Headsets and Devices putting Virtual Reality on the Map

There are a plethora of Virtual Reality (VR) products and devices that are available in the current market, the objective of this post will be to provide an in-depth look at the capabilities of current VR devices. One article from TheVerge.com categorized all VR devices in “three general classes” as “Cheap” “Mid-range” and “High-end”.

Cheap forms of Virtual Reality include things like the Google Cardboard where a smartphone can be put into the cardboard hold to generate a low-quality VR experience using various apps on both Google Play and the App Store. This form of VR is a very basic experience where the user is staring at their smartphone using a simple holder with holes to see through.

The absolute best-quality VR experiences, unfortunately, can’t be powered by a mobile phone. High-end virtual reality devices include devices like the Oculus Rift, HTC Vive, and PlayStation VR all run on external devices such as computers or game consoles. These devices can offer sophisticated features like motion tracking, high-resolution screens, and the best graphics possible. Higher end devices also offer more comfort, they are better at blocking outside light and are less prone to inducing motion sickness. The HTC Vive, in particular, is known for its seamless integration of external controls in your VR experience.

Motion tracking involves both tracking of your body with external controls and even tracking of your eye so that the display screen can shift based on where the user is looking. One groundbreaking VR headset that has integrated eye tracking technology is called FOVE. The most notable examples of high-end VR headsets are the Oculus Rift, HTC Vive, and PlayStation VR. A comparison of these devices can be seen in this short video.

Google has produced numerous VR devices including goggles, headsets, monitors, video case holders, glasses, etc. These new VR accessories  cost roughly between a dollar for a do it yourself cardboard device, or up to $1,716, for an Editor’s Choice gaming computer used to power a VR headset. These devices are the latest and hottest trend on the market.

Samsung is offering customers for a limited time a deal when they purchase a Galaxy S7 edge or Galaxy S7 cell phone. Once the customers purchase a new phone they will receive a free Gear VR or 256 GB memory card. This Gear VR headset allows the customers to obtain 360-degree angles to truly experience their surroundings while capturing special moments to always remember later on. This headset not only takes pictures it enables customers to dive into video games, movies, and news like never before.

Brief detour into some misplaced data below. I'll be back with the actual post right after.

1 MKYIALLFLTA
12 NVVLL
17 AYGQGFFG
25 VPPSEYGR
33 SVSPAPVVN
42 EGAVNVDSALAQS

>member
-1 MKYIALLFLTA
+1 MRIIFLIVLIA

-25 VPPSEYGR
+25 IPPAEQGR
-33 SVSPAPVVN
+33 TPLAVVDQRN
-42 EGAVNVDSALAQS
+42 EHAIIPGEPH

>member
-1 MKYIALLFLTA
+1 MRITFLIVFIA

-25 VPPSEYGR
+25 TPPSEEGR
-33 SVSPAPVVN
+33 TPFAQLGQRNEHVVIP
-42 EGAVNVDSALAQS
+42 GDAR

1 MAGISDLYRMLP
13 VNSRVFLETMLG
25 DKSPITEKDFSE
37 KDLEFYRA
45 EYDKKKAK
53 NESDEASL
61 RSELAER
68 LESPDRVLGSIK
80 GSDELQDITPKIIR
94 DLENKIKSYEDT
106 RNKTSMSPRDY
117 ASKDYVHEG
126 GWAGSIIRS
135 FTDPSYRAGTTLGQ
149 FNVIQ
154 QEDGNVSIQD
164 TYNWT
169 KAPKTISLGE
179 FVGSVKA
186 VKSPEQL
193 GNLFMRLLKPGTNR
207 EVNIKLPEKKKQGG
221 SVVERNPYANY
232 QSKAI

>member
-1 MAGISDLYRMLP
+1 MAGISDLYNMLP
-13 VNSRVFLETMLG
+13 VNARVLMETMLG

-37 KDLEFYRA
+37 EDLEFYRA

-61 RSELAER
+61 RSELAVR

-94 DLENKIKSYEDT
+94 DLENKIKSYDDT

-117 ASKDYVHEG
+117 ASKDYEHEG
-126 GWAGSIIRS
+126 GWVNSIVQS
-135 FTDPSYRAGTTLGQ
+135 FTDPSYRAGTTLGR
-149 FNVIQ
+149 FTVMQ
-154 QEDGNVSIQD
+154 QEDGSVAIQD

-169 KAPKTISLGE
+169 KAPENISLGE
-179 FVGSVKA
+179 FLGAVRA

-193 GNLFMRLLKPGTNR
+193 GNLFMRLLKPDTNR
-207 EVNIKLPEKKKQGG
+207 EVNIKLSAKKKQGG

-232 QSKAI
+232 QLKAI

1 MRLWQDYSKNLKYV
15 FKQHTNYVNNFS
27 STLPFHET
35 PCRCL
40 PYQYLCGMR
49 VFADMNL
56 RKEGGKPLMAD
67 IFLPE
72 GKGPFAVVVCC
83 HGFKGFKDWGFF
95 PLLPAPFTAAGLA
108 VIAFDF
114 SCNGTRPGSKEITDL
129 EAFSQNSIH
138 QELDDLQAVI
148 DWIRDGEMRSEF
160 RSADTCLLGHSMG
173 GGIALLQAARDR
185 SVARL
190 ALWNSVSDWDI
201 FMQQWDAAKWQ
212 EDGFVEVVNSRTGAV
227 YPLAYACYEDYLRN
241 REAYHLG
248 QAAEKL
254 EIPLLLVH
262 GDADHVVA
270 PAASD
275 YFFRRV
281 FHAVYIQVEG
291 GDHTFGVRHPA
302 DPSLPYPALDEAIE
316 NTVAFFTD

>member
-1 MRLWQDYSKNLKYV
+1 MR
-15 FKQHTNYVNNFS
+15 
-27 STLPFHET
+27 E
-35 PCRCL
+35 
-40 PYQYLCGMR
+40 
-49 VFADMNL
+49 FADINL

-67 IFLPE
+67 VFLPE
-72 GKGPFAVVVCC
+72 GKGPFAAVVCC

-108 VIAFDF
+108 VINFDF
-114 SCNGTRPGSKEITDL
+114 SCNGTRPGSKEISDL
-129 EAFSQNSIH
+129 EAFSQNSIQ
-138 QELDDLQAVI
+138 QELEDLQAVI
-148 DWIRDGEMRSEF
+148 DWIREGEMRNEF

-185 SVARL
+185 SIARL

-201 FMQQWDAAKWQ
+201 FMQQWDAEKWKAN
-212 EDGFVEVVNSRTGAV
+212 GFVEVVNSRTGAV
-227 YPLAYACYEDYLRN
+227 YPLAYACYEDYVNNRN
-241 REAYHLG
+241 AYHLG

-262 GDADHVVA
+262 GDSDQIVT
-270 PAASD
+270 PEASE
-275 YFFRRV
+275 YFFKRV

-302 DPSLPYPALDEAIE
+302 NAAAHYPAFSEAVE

Apple has recently announced their newest additions to the latest iPhones the iPhone 7 and the iPhone Plus. With the new iPhones having many advanced features they are perfectly compatible with a VR headset or device. Apple failed to describe to future customers that they were releasing the first mass-market virtual reality camera. Apple has not necessarily released a headset for virtual reality but we can look forward to FaceTime VR in years to come.

Sony has also taken a leap to create its own virtual reality device. The product will be released October 13th, retailing at $399. According to Sony, PlayStation VR will be most people’s introduction to ‘good’ VR. The device has some flaws but is tailor made for console gamers. PlayStation VR uses Sony’s PlayStation 4 game console along with the PlayStation Camera to provide tracking. The screen in the headset allows for a 100-degree field of vision of and is able to locate the back of the head as well as the front so users can look directly behind them. The camera tracks the VR headset around 1,000 times per second providing a seamless experience.

As we approach 2017, VR is beginning to take itself beyond entertainment and move closer towards an everyday part of our lives. Check out Google’s incoming headset, the Daydream. The Daydream immerses its viewers into a realm that incorporates VR apps into it. These apps are not just games but can range from anything between YouTube, CNN, and video-chats. Once these headsets become assimilated into our culture, we may find ourselves plugging into a VR device instead of our clunky laptops. During Google’s I/O 2016 Conference, Product Manager Nathan Martz invited the audience to be developers of the Daydream; “For all of this information about how you can be a Daydream developer, including how to build your own Daydream developer kit, check out developers.google.com/vr/” This is significant because just like Facebook, Amazon, and Uber don’t own inventory and rely on their customers to create their product, Google is now allowing people to develop their own stuff. Lindsay Metcalfe, Design Manager at Google, said “What we are really excited about is seeing what you are all going to create.” Not only is Google looking ahead and anticipating new technological products of the future, but it is also creating its own innovative business and research strategies in order to get ahead of the competition.

1 thought on “Headsets and Devices putting Virtual Reality on the Map

  1. Pingback: Poll for the Future | DT&L Blog

Leave a Reply

Your email address will not be published. Required fields are marked *